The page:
Recommendations on operating relays
How to Derate a Relay based on Temperature, and load.
Relay Derating Rules
1/ Warning: Do not derate coil voltage or current. Operating a relay at less than nominal coil rating can result in either switching failures or increased switching times. The latter condition induces contact damage because of the longer arcing time, thus reducing relay reliability.
2/ Iderated = derated contact current carrying capacity Irated = rated contact current
3/ If during switching, transient current surges exceed the derated contact current, the following applies, where: t = period of time that transient current exceeds rated contact current (Irated) Imax = maximum permitted surge current Irated = rated contact current
Mechanical Relays are derated based on their load and the operational temperature. Determine the type of load the switch will see, and than the temperature of operation. Example of Load types;
Altitude: With a decrease of atmospheric pressure, the spacing required to prevent flash over increases substantially. Small relays, because of their very close contact spacing, are partially susceptible to malfunction at high altitudes. Since arc-over occurs more readily at higher altitudes, contact life decreases substantially with operation at these altitudes. To compensate for increased arcing at high altitudes, users must derate the current ratings given by the manufacturer. To compensate for increased flashover, the user must derate voltage ratings.
A listing of Relay vendors; Relay Manufacturers
Derating Guidelines for Relays;
Relay Stress Ratio = Operating Contact Current / Rated Contact Current = 50%
Derating Recommendations for components; Guideline for Derating Electronic Devices
Derating devices is a common practice during system design. Note that at no time is a relay be used at 100% of its rated capability. At a minimum the relay is reduced to 75% of its rated load even at room temperature. As a Rule of Thumb always derate a relay to increase reliability.
Relay Failure modes.
Relays most commonly fail in the "stuck open" position where the mechanical switching element fails to close and the
relay fails to carry a current. Relays are less likely to unintentionally close or remain closed after the switching current
is released. For this reason, the reliability of relay circuits can be improved by using parallel redundancy. Unlike most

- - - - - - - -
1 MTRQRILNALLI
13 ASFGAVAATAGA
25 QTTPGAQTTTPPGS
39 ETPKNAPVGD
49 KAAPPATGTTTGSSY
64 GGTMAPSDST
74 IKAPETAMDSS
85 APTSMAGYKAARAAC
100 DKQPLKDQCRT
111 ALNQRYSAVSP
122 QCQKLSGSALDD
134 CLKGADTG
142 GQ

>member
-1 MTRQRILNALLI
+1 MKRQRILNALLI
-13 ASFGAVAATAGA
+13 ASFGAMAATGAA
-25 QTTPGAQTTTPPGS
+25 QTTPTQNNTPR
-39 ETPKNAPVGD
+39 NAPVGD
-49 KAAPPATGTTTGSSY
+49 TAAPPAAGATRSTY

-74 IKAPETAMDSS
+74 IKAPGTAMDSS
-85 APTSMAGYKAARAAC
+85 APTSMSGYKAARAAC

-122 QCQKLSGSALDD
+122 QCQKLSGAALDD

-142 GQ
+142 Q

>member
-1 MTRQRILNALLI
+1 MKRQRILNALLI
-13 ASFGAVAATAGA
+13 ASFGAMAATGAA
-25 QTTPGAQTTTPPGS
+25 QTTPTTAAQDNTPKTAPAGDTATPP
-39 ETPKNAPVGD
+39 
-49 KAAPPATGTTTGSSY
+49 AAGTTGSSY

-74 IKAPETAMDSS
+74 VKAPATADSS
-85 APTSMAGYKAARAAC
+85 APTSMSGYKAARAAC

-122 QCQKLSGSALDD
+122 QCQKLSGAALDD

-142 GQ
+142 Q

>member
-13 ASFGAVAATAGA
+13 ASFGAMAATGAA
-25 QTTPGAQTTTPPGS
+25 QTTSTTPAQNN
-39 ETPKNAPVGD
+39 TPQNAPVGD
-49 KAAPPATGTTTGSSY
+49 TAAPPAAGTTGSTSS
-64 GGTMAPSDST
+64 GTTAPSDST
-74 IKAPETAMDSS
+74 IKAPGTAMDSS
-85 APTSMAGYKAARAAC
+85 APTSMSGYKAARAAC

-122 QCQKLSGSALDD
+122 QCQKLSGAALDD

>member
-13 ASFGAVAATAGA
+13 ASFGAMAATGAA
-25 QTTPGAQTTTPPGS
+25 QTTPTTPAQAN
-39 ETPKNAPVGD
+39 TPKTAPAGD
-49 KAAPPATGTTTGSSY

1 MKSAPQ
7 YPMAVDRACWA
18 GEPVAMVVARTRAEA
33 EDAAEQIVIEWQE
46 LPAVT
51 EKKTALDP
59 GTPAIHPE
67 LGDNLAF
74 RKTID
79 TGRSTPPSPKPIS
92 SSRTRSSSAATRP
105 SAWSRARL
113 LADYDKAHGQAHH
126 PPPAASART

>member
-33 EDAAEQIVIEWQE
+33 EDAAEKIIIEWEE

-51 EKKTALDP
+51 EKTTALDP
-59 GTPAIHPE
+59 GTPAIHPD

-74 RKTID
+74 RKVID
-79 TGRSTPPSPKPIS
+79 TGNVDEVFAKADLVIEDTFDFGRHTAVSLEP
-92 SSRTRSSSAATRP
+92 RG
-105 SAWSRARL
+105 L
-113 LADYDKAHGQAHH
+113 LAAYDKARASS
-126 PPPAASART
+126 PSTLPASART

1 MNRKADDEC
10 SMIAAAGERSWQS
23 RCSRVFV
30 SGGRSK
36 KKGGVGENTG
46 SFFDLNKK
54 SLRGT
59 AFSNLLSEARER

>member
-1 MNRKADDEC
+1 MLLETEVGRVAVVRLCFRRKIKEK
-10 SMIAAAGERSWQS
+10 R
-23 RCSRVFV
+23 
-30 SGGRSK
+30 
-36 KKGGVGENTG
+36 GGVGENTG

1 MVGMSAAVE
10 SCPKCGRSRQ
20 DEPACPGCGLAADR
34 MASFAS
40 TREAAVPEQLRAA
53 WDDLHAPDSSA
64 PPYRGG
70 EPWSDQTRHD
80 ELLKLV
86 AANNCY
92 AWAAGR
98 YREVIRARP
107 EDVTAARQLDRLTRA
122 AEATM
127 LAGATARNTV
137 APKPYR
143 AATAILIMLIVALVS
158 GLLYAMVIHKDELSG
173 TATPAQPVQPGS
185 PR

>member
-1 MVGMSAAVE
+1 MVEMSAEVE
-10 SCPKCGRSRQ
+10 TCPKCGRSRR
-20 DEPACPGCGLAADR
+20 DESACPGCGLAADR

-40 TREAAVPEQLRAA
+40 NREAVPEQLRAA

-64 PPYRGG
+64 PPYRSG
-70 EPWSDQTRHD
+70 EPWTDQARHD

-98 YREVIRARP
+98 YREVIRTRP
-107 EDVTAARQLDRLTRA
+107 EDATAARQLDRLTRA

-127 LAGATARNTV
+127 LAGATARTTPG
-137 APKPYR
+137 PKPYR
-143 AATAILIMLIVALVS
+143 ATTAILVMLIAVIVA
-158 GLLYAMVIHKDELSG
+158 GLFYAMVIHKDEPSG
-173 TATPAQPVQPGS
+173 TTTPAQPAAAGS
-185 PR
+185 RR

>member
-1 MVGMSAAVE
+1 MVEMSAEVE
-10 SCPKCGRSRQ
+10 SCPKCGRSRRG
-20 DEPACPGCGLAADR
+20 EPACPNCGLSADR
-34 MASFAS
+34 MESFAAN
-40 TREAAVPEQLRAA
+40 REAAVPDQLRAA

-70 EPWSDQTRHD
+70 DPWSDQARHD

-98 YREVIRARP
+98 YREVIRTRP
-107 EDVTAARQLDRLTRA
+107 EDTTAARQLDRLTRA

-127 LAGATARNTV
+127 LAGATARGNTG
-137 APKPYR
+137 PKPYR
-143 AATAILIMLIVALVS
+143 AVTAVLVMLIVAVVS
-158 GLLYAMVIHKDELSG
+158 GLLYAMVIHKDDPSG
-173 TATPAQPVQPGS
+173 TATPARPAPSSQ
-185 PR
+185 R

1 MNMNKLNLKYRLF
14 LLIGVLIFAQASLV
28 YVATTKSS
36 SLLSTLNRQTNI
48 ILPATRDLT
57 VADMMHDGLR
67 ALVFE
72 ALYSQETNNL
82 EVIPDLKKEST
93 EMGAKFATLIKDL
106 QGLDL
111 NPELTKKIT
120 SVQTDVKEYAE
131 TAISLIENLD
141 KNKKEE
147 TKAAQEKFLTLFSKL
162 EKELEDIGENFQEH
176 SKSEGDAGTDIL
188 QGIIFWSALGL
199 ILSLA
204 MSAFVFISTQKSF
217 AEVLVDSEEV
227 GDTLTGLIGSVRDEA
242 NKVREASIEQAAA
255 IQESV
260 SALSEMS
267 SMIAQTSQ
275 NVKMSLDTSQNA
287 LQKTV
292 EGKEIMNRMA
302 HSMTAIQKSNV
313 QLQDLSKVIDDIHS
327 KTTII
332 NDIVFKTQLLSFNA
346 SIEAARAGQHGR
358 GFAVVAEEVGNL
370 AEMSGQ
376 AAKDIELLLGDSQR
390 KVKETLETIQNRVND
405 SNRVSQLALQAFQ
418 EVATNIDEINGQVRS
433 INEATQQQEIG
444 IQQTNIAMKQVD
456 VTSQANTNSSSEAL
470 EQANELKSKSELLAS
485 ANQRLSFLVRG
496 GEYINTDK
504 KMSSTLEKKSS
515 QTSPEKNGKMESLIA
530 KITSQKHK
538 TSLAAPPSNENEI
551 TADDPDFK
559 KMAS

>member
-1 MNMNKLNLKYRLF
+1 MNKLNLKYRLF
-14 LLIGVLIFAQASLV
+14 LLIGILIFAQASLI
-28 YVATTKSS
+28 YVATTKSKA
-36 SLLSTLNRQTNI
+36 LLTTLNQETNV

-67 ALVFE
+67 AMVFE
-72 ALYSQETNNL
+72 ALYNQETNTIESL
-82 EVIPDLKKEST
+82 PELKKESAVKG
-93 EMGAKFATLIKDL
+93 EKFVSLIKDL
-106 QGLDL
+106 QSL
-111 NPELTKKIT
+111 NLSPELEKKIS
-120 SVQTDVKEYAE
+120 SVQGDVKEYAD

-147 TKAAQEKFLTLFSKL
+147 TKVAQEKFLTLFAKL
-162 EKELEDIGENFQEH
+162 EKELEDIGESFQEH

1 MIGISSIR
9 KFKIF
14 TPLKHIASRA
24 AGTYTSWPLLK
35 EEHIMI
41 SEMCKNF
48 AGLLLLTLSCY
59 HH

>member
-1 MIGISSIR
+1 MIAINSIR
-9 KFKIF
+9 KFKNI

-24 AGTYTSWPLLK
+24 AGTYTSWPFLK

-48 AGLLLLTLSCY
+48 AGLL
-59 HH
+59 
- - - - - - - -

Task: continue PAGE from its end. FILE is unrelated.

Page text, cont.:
of the other electrical parts, relays (with the exception of solid state relays) contain a switching element that physically
moves to make electrical contact. This makes them less likely to follow a constant failure rate or traditional "bathtub"
curve profile. Instead, they are more prone to follow the failure rate curve for a mechanical part, with an increasing
failure rate with age. Except for special high voltage and high temperature applications, solid-state relays are
inherently more reliable and predictable for long life applications.
The two most common mechanical relay failure mechanisms are from contamination and mechanical wear.
A relay may experience early life failures due to mechanical wear of internal switching elements. The life of a relay is essentially determined by the life of its contacts. Degradation of contacts is caused from high in-rush currents, high-sustained currents, and from high voltage spikes. The source of high currents and voltages, in turn, are determined by the type of load. Inductive loads create the highest voltage and current spikes because they have lowest starting resistance compared to operating resistance. This is especially true for lamp filaments and motors, which is why derating is more severe for these types of loads. The life of a contact can be further degraded if contamination or pitting is present on the contact. Physical wear can also occur to other elements within the relay. Some relays contain springs to provide a mechanical resistance against electrical contact when a switching current is not applied. Springs will lose resiliency with time. Relays can also fail due to poor contact alignment and open coils.